In an excellent series of blog posts Edward Feser has been defending (against a surprising amount of protest) Saint Thomas’s teaching that lying is always contrary to the natural law. Since words are natural signs of what is in the mind it is perverse to use them to signify what is contrary to one’s mind. Now while speech itself is natural, the particular meaning of speech is established be convention, and, Feser points out, this can mean that, depending on the context, certain speech, which might seem to be a lie if one took it literary, is not in fact a lie:
Fictional stories and jokes do not count as lies […] because circumstances make it clear that they are not intended to be taken to communicate what the speaker really thinks is true. Similarly, given circumstances and the conventions of English usage, utterances like “Fine, thanks” are widely understood to be mere pleasantries, the sort of thing one will say out of politeness however one is actually feeling. In typical circumstances, they are simply not conventionally used to express a meaning like “I am completely free of anxiety, physical pain, or difficulty of any sort.” Hence it is […] silly to classify them as “lies”.
The question of how speech is conventionally meant to be taken becomes particularly complicated in the case of speaking to children, because children often have an imperfect understanding of the conventions of speech. The most hotly contested post in Feser’s lying series is one on Santa Clause. Telling your children that Santa is real, Feser argues, is a lie. He quotes Fr. Thomas Higgins:
A child can distinguish between fable and fact. When we purport to tell him things “for real” he does not expect a fairy tale. An example in point is the Santa Claus legend. We obtrude the story upon his belief, insisting that we are not weaving tales and commanding his acceptance – it is nothing but lying.
But Higgins is making the case simpler than it really is. A child is still in the process of learning how to distinguish between fable and fact. Depending on the child and how old it is etc. this process can be at very different stages. In fact children often take fables as fact, this is true even of fables that they themselves have invented. They slowly learn to distinguish between “pretend” and “real”; as they grow older they realize that their dolls are pretend persons whereas their brothers and sisters are real. Now I think that there are probably ways of telling the Santa Clause Myth that really make a lie out of it and harm the process of sorting out real and pretend in the child, but I think there are probably ways of telling it as what it is, namely figurative speech, which is not a lie. The child will initially take it literally but gradually learn to take it figuratively. My parents did not do the Santa thing, but they did have Saint Nicholas fill our shoes with chocolates on his Feast Day, and my experience was that we gradually came to see that it had been meant figuratively—there was no rude awakening, because our parents never said “this is not pretend;” they simply told the story and left us to develop the correct interpretation.
What is the point of such a procedure? Wouldn’t it have been better to tell the children from the start that it was not “really” Saint Nicholas who was filling the shoes? I don’t think so. It is important that children learn the different shades of speech, the conventions that determine when speech is taken literally and not. One has to guard against the naively priggish literalism of Belloc’s schoolmate:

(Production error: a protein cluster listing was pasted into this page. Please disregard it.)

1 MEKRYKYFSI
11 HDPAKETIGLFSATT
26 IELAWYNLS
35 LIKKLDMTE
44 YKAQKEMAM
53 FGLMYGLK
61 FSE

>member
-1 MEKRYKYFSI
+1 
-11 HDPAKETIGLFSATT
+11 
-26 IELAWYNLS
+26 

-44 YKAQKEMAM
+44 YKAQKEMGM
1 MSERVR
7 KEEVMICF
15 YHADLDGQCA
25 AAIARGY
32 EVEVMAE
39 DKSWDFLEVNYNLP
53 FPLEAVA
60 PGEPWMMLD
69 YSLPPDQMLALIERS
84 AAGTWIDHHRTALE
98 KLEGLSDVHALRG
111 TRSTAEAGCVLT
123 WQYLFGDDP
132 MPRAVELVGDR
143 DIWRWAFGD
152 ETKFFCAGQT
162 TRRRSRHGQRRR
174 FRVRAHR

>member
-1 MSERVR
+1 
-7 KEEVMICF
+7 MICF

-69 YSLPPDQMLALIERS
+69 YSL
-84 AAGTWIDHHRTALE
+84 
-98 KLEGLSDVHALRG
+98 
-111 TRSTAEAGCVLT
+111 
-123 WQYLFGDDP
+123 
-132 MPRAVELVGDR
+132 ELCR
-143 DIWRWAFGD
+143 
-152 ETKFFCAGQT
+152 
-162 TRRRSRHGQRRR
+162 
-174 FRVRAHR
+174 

There was a sturdy boy at my school who, when the master had carefully explained to us the nature of metaphor, said that so far as he could see a metaphor was nothing but a long Greek word for a lie.
There is a wonderful portrayal of the whole problem in the first chapter of Joseph Roth’s novel Radetzkymarsch (to take an example from Austrian literature for a change). Trotta, an infantry lieutenant, saves the Austrian Emperor’s life at the battle of Solferino by the rather un-romantic means of knocking His Apostolic Majesty down. Trotta is a Slovene, and (in stereotypically Slovenian fashion) a pusillanimous, miserly prig. He is covered in honors by the grateful monarch, and everything goes well till he reads an account of the Battle of Solferino in one of his son’s school books. Trotta’s heroic act has been turned into an exciting cavalry charge. Trotta is outraged. “It’s a lie!” he bellows, but everyone just answers him, “It’s for children.” “Children need examples that they can understand,” one of his friends says, “they will learn the real truth (die richtige Wahrheit) later.” Poor Trotta writes to the Imperial and Royal Ministry of education. The minister writes back in hilarious bureaucratic German, explaining “Euer Hochwohlgeboren” (Trotta is the son of a hedge-clipper) that in school books historical events have to be described in a way proportioned to the the imagination of children, “without changing the truthfulness of the events described.” So who is right the courageous but plodding Trotta or the imaginative minister? His Apostolic Majesty seems to side with Trotta when that noble officer takes his complaint all the way to the Imperial and Royal Throne:
“Your Majesty” said the captain, “it’s a lie!”
“There’s a great deal of lying goes on,” agreed the Emperor.
“Es wird viel gelogen:” that’s one thing we can be certain of!